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Wilkes-Barre Landmark To Stay In Tact

The owner of a Wilkes-Barre business has been fighting to keep her store open and Thursday night she won.
Wilkes-Barre, Luzerne County - The owner of a Wilkes-Barre business has been fighting to keep her store open and Thursday night she won.  Last week the city condemned four buildings near Public Square on South Main Street.  One of those buildings houses the business "Place One at the Hollywood."  Finally, he owner of the formal wear shop received the news she was waiting for.  Her business will stay right where it has been for more than 20 years.

Micaelene Coffee was devastated when she heard the building her business has been in for more than 2 decades was condemned and the city expected her to pay for the demolition.  Coffee says "it's been crazy.  It's been an emotional roller coaster."  Outrage quickly spread through the Diamond City.  At Thursday's City Council meeting Frank Sorick, of Wilkes-barre, said "you wouldn't want me coming in and buying the property next to you, allowing it to fall apart for 15 years, then say hey I'm tearing down my house and yours too."  Bob Kadluboski, of Wilkes-Barre, said "You worked here for 22 years mam, but get out and guess what we are going to do to you?  You're going to pay for it, Miss Dress maker right there. If we have to tear your building down you have to pay for it."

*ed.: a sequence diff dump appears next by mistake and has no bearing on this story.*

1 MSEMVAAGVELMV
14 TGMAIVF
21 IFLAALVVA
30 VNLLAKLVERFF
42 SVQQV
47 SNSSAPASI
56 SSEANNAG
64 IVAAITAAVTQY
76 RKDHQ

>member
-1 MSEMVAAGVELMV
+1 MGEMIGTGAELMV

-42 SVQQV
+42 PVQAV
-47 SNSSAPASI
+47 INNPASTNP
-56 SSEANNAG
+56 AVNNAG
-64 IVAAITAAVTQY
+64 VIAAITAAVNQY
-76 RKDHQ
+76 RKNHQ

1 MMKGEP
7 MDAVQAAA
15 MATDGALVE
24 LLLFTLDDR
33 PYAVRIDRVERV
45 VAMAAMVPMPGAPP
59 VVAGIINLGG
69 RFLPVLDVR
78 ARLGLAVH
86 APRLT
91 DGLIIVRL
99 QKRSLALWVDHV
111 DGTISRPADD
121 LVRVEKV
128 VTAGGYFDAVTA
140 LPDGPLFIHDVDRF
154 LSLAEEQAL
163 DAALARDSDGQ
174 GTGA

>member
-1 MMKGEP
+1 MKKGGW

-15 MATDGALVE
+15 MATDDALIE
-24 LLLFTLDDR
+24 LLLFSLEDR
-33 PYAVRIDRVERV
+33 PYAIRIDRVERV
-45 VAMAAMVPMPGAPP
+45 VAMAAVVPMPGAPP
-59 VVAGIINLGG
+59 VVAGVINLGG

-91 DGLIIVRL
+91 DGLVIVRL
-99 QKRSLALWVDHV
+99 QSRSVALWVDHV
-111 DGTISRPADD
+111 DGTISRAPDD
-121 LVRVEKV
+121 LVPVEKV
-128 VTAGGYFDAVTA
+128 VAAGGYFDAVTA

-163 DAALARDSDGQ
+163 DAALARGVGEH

Coffee's prayers were answered at Thursday evening's City Council meeting when it was decided her beloved formal wear shop would remain in tact.  Assistant City Attorney Bill Vinsko said "We are not going to demolish, in any way, the Hollywood shop or Frank Clark jewelers and we are going to try to save the front facade."  "I'm absolutely thrilled.  I am beyond words," responded Coffee.  The city is even going as far as paying for relocation fees and will have the inside of "Place One at the Hollywood" thoroughly cleaned before she moves her inventory back in.

"We are going to take care of making sure all of her merchandise comes back safely and appropriately," says Attorney Vinsko.  All of the dresses in the shop will be removed for demolition, but once she moves back into this location it will be as good as new.  The city will now begin the bidding process for demolition with  a completion date set for December 6th.  It's all part of revitalizing down town Wilkes-Barre.  "Well I have been here for 22 and I hope to be here for another 22 or longer," says Coffee.

Attorney Vinsko did not say how they plan to take down the buildings around the dress shop or the jewelry store, but he says the bidding on this demolition project will open up Friday and demolition  will start by Monday at the latest.  During that time the shop will be open for business in a Scranton location.

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